‘Love Calls Us to the Things of This World’ is a poem by the American poet Richard Wilbur, included in his 1956 collection Things of This World. In the poem, a man wakes one morning and is fascinated by the laundry outside his window, viewing it as a group of angels come down to earth. The title of the poem is derived from a quotation from St. Augustine.
You can read ‘Love Calls Us to the Things of This World’ here before proceeding to our summary and analysis of Wilbur’s poem below. The poem takes around one minute to read.
‘Love Calls Us to the Things of This World’: summary
Wilbur begins his poem by describing a man waking from sleep, his eyes opening to the sound of the pulleys of the washing line outside. He is confused and, for a moment while he gets his bearings, almost feels transported outside of his body. Outside of the open window of his bedroom, the air is filled with people’s washing hanging on the lines, which remind the man of angels.
In the second stanza, this conceit is developed: the bedsheets and blouses hanging on the clothes-line look to have angels in them. They rise with the swell of the gentle morning breeze, and there is something peaceful about the way they sway (‘halcyon’ is an adjective meaning ‘peaceful’, as in the phrase halcyon days). The swelling of the garments puts the observer in mind of angels breathing out, thus inflating the clothes.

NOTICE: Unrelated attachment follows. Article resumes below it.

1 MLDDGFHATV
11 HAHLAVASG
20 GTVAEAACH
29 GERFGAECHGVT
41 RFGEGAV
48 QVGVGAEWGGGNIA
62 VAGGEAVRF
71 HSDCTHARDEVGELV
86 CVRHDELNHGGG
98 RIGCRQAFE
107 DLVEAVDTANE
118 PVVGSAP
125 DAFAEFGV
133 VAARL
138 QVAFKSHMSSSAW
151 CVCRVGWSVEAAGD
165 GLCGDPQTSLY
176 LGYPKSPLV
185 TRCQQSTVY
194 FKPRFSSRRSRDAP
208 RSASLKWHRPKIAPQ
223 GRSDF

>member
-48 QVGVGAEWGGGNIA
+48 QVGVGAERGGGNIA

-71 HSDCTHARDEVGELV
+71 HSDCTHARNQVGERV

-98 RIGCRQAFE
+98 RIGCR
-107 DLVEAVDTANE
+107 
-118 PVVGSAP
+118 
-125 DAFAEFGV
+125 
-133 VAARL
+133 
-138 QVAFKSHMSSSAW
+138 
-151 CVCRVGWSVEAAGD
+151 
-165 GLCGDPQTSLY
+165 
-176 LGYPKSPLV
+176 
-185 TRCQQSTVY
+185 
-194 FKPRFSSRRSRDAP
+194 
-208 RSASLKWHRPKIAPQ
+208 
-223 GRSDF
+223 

The movement of the garments, when the wind gets up and they fly up where they hang, reminds the man observing them of their ‘omnipresence’: like God, they can be everywhere at once. They both move and stay still, remaining pegged to the washing line but flying up and then down again in time with the wind. And when the wind stops blowing suddenly, they stay still and are quiet so that it’s as if the angels are not there at all.
In a glorious piece of cross-stanza enjambment, Wilbur tells us that watching the action of the clothes on the line makes the man’s soul cower in fear, because he is about to recover consciousness as he fully wakes up (and then the dreamlike notion of the angels inhabiting the washing will evaporate as he gets ready to face the harsh realities of another day).
The man’s soul speaks, wishing that there could be nothing on earth but laundry like this outside the window, and the rosy hands of people washing clothes and the clear dances of the laundry on the clothes line, in sight of heaven and God.
But as the sun begins to rise and spreads its warmth across everything, the soul has to lower its sights and go back into the man’s body as he wakes up. In a different voice from before, the man’s soul admits defeat and sighingly accepts that the clothes must be brought down from the ‘gallows’ where they hang (i.e., the clothes line) so thieves can wear them, or lovers can wear clean clothes as they go and have their hearts broken, or ungainly nuns can walk gracefully in their fresh clothes or ‘habits’.
‘Love Calls Us to the Things of This World’: analysis